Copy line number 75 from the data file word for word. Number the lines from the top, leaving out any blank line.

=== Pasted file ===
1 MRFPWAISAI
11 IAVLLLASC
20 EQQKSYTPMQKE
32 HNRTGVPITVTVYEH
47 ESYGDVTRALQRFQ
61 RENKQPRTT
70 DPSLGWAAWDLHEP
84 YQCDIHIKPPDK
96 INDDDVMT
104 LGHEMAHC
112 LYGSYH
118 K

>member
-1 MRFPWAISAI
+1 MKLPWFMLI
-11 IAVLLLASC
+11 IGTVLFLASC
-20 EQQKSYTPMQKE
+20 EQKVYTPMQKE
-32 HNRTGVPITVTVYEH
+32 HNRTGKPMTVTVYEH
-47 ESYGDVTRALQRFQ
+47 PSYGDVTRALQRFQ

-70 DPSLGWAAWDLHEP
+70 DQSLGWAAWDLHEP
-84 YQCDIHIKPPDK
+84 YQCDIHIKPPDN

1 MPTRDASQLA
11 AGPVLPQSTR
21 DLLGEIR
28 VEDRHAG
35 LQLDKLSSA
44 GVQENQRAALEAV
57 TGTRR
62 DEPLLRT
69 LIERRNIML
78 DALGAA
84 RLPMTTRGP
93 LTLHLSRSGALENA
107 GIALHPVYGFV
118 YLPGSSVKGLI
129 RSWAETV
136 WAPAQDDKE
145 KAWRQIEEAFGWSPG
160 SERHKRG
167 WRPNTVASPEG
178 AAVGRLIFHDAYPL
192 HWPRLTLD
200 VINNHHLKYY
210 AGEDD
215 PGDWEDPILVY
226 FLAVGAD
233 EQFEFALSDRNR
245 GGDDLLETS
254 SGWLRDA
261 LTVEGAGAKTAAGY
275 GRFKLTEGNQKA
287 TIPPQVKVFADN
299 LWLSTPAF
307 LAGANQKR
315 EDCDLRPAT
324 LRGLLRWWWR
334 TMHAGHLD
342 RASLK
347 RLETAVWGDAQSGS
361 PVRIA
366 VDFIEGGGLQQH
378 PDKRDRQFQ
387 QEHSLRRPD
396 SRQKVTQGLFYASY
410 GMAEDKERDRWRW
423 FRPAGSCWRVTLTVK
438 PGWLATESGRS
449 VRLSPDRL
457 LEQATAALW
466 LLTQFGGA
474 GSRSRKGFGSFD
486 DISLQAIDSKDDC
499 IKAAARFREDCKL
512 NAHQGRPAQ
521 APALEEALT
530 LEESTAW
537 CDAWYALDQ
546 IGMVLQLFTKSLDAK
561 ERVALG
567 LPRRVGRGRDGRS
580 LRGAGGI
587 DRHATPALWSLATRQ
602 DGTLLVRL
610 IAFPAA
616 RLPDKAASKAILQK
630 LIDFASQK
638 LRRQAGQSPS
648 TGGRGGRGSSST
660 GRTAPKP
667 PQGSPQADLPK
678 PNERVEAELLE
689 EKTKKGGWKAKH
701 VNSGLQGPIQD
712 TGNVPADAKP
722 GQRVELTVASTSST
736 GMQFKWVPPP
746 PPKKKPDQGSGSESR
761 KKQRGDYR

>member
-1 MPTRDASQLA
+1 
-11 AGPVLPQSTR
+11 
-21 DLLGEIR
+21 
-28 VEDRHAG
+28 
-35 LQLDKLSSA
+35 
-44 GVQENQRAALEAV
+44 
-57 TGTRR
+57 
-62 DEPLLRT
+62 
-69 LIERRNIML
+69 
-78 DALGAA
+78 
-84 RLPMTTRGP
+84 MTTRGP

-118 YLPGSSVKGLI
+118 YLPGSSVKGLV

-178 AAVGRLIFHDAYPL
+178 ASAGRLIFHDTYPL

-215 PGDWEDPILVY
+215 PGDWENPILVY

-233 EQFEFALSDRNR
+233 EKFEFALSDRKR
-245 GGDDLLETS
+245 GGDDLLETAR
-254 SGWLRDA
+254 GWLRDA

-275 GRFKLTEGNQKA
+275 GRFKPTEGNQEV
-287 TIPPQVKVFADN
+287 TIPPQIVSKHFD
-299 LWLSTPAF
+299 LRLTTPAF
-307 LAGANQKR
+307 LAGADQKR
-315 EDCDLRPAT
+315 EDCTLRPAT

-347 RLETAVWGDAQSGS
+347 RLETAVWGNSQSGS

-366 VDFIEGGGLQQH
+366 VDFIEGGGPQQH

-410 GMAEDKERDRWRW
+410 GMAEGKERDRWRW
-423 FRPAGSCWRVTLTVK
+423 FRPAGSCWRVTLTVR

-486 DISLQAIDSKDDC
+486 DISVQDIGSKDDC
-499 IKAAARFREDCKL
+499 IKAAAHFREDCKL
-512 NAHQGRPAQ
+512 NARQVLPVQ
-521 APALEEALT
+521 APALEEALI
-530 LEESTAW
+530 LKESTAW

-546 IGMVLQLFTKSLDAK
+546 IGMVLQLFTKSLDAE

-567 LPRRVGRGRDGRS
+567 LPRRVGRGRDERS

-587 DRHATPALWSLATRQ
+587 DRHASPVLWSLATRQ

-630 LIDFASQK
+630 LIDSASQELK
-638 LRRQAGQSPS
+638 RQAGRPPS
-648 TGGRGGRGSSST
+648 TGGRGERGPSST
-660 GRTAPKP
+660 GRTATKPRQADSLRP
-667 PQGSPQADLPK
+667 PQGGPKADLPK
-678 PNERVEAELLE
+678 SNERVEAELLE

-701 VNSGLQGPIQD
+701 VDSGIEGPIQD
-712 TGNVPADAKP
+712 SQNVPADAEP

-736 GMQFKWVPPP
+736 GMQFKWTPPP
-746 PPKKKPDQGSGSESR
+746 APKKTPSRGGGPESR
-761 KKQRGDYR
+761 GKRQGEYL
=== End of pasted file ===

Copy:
457 LEQATAALW